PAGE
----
Bugatti Chiron Will Be Lighter And Will Have E-Turbos
Creating a follow-up to the world-eating Veyron is surely a colossal task, but Bugatti thinks it has the right stuff with the upcoming 2018 Bugatti Chiron. Official details are sparse, but rumors around this superlative-laden hypercar are starting to rise to the surface, with reports revealing that, compared to the Veyron, the Chiron will be lighter, more powerful, faster, and come packed with new tech like electrically driven turbochargers and all-wheel torque vectoring.
Understandably, Bugatti will bring over a good deal of Veyron when it goes about creating the Chiron. The body, for example, will utilize the Veyron’s existing carbon-fiber structure. However, in a recent post, the publication Automobile says over “90 percent of the parts will be new or altered to enhance rigidity and keep down the Chiron’s curb weight.”
Speaking of carryovers, the Veyron’s outrageous 8.0-liter, quad-turbo, W-16 engine will once again see use in the Chiron, but this time around, it’ll pump out 1,500 horsepower and 1,100 pound-feet of torque, blessing the car with a low 2-second 0-to-60 time and a top speed in excess of 280 mph. Please excuse the Keanu Reeves impersonation, but "Woah."
To help create stratospheric figures like that, two of the four turbos will be electrically driven. Assisting handling and grip is AWD and an advanced torque vectoring system, while a seven-speed dual-clutch transmission routes the power. The interior will be reportedly roomier than the Veyron’s cabin, with better visibility and an improved driving position.
The Chiron is expected to see the light of day sometime next year. Anyone looking to call one his own should expect an outlay of around $2.4 million.
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Why it matters
So far, all we really know about the Chiron is rumors, with the above-cited Automobile report neglecting to reveal its sources. However, if even half of the specs are true, the Chiron will undoubtedly be a worthy successor to the decade-old, game-changing Veyron.
However, development hasn’t been without its road bumps. Bugatti’s parent company, Volkswagen, started the process over four years ago, with recent prototypes seeing a rebuff from VW chairman Martin Winterkorn, who pushed the release back by a year.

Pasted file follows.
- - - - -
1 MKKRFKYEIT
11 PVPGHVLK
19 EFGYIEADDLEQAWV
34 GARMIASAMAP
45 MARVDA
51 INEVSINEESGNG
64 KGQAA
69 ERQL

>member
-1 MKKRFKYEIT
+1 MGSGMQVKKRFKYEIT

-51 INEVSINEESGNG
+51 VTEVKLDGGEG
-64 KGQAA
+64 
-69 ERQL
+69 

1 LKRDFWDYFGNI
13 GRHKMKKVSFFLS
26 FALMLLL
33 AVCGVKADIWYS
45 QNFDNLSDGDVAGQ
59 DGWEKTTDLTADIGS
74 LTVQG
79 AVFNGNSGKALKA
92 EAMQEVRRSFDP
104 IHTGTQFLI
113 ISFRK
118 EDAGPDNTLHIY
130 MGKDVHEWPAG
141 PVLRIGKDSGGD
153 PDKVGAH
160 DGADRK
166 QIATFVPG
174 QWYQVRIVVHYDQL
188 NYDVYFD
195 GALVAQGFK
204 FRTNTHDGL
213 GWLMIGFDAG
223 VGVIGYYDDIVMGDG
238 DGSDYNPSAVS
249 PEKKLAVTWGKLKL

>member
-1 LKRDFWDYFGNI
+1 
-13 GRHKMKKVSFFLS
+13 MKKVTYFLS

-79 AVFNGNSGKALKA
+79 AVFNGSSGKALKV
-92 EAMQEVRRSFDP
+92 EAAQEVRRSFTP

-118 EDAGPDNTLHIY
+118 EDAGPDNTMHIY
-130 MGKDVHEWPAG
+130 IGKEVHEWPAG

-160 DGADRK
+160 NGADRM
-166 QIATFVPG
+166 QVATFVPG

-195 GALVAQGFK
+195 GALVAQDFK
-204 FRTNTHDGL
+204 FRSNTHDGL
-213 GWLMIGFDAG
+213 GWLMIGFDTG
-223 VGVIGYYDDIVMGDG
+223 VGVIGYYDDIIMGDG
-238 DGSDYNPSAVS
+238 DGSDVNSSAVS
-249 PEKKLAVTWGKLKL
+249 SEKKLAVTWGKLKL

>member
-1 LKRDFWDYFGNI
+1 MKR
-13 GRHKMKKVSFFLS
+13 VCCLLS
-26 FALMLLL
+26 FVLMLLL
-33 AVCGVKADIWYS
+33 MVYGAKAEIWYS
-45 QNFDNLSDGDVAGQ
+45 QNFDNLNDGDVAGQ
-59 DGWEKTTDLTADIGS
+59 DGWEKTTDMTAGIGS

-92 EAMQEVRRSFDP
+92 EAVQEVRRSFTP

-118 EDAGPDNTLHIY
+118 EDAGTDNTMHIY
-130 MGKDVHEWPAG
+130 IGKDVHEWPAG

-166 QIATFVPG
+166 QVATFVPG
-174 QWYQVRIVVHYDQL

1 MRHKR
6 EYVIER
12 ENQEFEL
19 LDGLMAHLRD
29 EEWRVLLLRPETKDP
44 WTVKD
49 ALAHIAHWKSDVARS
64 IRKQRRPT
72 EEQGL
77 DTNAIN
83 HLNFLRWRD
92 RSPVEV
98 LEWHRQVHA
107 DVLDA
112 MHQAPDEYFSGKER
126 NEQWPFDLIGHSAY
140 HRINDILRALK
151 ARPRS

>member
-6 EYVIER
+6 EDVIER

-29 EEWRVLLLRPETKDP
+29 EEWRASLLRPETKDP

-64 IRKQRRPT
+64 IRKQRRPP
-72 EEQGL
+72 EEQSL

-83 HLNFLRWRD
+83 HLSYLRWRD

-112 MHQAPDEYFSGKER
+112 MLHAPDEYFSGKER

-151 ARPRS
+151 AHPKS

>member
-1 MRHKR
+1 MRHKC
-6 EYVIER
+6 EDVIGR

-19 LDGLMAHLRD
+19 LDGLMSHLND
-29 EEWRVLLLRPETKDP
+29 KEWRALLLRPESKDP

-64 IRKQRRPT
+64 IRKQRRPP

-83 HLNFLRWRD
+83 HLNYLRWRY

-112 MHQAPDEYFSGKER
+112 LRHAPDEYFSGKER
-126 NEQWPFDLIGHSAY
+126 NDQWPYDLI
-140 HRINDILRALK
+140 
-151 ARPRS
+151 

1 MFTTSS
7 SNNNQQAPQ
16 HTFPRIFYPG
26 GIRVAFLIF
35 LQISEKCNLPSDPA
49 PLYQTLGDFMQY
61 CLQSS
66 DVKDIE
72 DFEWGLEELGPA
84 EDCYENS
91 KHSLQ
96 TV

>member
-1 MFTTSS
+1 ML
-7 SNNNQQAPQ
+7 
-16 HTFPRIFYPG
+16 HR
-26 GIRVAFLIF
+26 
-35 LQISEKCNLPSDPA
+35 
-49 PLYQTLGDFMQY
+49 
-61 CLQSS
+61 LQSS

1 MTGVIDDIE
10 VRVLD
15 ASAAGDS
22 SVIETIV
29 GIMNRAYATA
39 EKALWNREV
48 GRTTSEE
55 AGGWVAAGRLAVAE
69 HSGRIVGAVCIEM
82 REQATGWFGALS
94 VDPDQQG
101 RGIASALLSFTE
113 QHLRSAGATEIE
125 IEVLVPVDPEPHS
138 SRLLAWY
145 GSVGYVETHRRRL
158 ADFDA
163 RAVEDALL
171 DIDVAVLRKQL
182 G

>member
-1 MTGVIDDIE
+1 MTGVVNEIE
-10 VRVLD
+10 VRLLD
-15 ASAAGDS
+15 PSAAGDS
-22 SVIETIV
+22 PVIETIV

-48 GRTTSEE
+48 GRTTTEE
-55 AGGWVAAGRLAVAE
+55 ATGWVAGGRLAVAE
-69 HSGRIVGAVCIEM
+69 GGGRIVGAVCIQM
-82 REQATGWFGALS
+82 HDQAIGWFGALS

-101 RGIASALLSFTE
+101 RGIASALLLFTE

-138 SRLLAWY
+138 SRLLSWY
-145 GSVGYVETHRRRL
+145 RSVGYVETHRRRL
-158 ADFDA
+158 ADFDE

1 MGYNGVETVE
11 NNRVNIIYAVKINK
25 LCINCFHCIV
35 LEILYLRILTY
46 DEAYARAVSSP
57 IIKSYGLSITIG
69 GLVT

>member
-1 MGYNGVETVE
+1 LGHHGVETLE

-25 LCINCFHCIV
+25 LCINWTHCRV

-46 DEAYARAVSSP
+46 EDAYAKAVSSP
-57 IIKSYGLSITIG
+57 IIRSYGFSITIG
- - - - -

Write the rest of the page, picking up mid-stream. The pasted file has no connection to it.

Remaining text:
If even half of the specs are true, the Chiron will undoubtedly be a worthy successor to the decade-old, game-changing Veyron.
Still, this isn’t a car you want rushed out the door. The Chiron is intended to be a halo, a champion for Bugatti and VW, not something for filling coffers. Sure, the $2.4 million price tag is mighty steep, but that figure is just to help the car break even with development costs.
The intent here is much more intangible. The original Veyron elevated the world of ultra-fast exotics to a whole new level. The massive W-16 engine laid down power at levels the world had previously not known was possible in a production vehicle, while its performance figures boggled the mind. It was like humanity taking its first steps on the moon, then turning a crater into a skate park (automotively speaking, of course).
That means the Chiron is gonna have to be even more over-the-top. What’s more, it won’t be the only game in town when it comes to ridiculously overpowered exotics – there’s still the holy-hybrid-trinity of the 2014 Ferrari LaFerrari, 2014 Porsche 918 Spyder, and 2014 McLaren P1 to contend with, not to mention the unflappable 2015 Koenigsegg One:1.
Unfortunately, all this cool stuff will make the Chiron stupendously complicated, which means development may take even longer than currently expected.
That means the Chiron will need to bring the goods technologically as well. Torque vectoring is a good start, as it’ll imbue the presumably massive vehicle (the Veyron weighs over two tons) with decent handling characteristics to complement its balls-out acceleration.
The electric turbos are also a good addition. These units are becoming quite popular these days, as they provide both enhanced efficiency and more power without the lag of exhaust-driven turbos or parasitic driveline loss of a belt-driven supercharger.
Basically, they work on the same principle of traditional forced-induction systems, but use electricity from an energy recovery system to spin the turbine, making them technically electric superchargers rather than turbos.
Regardless, the technology is currently being developed by several automakers, both for speed and enhanced economy. Audi, for example, just posted a fastest lap time around the German Sachsenring race track in its 2014 Audi RS 5 TDI competition concept car, which is powered by a twin-turbo six-cylinder boosted by an electric compressor.
Unfortunately, all this cool stuff will make the Chiron stupendously complicated, which means development may take even longer than currently expected. That said, when it does finally drop cover, make sure the floor underneath your jaw is adequately cleaned and cushioned, ‘cause it’s gon’ be good.
Read more about it in our speculative review here.